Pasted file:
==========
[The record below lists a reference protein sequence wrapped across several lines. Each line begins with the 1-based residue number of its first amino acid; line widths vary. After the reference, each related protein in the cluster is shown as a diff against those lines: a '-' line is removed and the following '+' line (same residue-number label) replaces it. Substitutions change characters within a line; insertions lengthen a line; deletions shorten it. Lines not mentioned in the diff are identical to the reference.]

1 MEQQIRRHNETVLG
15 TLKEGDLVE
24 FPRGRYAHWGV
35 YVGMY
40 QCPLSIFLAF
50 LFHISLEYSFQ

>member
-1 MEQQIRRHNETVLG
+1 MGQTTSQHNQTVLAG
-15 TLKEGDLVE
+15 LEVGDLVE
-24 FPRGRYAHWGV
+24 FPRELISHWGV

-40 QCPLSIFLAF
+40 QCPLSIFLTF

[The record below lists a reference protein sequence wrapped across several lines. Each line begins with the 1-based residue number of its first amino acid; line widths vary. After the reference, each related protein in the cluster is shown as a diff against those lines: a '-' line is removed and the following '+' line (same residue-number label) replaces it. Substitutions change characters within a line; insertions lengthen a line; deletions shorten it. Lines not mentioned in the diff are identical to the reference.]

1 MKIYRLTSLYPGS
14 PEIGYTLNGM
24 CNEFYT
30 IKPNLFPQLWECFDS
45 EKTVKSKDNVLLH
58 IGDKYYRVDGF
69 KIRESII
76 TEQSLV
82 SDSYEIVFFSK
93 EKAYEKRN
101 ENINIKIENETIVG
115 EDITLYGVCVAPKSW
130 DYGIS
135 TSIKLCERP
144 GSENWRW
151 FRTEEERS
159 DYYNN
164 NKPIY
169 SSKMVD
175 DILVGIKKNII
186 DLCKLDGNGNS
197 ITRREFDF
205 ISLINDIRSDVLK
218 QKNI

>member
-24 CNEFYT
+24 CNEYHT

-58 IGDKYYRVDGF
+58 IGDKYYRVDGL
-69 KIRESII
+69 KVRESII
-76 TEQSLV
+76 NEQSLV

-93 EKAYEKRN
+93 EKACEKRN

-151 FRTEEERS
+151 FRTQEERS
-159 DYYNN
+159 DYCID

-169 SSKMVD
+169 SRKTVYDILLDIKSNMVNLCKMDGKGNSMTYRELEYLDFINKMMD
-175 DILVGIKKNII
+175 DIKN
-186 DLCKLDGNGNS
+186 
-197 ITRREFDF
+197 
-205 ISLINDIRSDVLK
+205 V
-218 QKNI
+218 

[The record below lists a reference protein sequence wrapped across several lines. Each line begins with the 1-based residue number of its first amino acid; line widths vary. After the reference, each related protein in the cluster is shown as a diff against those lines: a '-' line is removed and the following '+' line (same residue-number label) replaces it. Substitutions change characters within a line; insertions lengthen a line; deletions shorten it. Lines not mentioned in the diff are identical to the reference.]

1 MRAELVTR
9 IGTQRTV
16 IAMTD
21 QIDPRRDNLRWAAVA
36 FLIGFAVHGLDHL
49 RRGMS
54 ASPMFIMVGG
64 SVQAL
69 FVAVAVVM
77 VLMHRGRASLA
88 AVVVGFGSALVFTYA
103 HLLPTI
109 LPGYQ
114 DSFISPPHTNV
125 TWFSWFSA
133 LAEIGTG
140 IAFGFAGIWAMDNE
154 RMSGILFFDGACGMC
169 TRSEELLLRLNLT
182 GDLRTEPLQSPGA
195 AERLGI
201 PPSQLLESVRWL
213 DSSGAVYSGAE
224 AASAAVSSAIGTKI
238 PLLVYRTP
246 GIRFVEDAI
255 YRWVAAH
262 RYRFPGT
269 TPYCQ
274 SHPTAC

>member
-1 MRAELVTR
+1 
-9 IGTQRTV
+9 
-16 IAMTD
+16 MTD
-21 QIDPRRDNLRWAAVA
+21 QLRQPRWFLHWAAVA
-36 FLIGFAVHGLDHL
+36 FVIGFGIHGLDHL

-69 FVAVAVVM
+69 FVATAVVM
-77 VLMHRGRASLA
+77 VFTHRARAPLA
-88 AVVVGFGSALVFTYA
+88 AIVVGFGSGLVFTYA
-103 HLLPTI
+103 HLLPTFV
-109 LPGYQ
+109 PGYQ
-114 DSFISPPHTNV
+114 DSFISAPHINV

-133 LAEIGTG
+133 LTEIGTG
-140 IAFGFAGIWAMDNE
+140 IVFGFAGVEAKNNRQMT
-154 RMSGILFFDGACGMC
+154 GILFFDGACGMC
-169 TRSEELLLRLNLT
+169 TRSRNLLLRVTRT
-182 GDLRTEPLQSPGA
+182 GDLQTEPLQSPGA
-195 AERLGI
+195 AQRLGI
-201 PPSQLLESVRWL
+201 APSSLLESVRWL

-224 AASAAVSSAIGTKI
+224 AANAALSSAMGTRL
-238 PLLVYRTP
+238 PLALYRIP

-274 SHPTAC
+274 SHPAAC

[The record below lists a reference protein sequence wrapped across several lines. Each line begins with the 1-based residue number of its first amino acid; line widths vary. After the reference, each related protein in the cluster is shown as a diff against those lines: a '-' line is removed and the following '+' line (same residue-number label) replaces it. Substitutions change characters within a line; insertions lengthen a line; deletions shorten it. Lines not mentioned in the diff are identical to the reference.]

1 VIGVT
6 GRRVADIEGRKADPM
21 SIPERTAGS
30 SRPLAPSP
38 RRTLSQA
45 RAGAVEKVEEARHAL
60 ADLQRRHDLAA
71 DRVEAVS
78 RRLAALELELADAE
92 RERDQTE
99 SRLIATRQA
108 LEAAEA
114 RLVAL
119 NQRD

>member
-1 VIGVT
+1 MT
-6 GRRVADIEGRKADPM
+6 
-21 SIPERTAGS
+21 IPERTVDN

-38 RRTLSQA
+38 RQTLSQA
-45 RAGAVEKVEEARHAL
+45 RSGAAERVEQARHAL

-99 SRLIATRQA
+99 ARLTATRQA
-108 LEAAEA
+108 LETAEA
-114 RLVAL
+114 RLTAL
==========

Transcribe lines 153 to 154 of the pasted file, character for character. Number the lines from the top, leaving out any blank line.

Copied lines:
92 RERDQTE
99 SRLIATRQA